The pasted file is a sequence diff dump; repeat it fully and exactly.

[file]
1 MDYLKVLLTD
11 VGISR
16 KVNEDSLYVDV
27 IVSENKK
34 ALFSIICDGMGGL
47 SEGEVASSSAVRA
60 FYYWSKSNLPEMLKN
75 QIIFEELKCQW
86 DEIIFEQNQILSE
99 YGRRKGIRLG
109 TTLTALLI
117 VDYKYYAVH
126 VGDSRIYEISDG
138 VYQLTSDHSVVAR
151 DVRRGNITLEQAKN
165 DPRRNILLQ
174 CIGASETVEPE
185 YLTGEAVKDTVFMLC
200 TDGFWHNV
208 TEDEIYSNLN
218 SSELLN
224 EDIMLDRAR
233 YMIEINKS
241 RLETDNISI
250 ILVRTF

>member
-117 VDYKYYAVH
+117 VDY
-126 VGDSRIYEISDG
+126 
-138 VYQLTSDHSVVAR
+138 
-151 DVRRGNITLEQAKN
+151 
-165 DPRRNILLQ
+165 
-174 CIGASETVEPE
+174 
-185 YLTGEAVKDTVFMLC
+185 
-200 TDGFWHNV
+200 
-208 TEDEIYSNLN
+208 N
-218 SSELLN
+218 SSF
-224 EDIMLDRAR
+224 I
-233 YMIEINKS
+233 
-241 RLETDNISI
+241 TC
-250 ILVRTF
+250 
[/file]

1 MDYLKVLLTD
11 VGISR
16 KVNEDSLYVDV
27 IVSENKK
34 ALFSIICDGMGGL
47 SEGEVASSSAVRA
60 FYYWSKSNLPEMLKN
75 QIIFEELKCQW
86 DEIIFEQNQILSE
99 YGRRKGIRLG
109 TTLTALLI
117 VDYKYYAVH
126 VGDSRIYEISDG
138 VYQLTSDHSVVAR
151 DVRRGNITLEQAKN
165 DPRRNILLQ
174 CIGASETVEPE
185 YLTGEAVKDTVFMLC
200 TDGFWHNV
208 TEDEIYSNLN
218 SSELLN
224 EDIMLDRAR
233 YMIEINKS
241 RLETDNISI
250 ILVRTF

>member
-117 VDYKYYAVH
+117 VDY
-126 VGDSRIYEISDG
+126 
-138 VYQLTSDHSVVAR
+138 
-151 DVRRGNITLEQAKN
+151 
-165 DPRRNILLQ
+165 
-174 CIGASETVEPE
+174 
-185 YLTGEAVKDTVFMLC
+185 
-200 TDGFWHNV
+200 
-208 TEDEIYSNLN
+208 N
-218 SSELLN
+218 SSF
-224 EDIMLDRAR
+224 I
-233 YMIEINKS
+233 
-241 RLETDNISI
+241 TC
-250 ILVRTF
+250 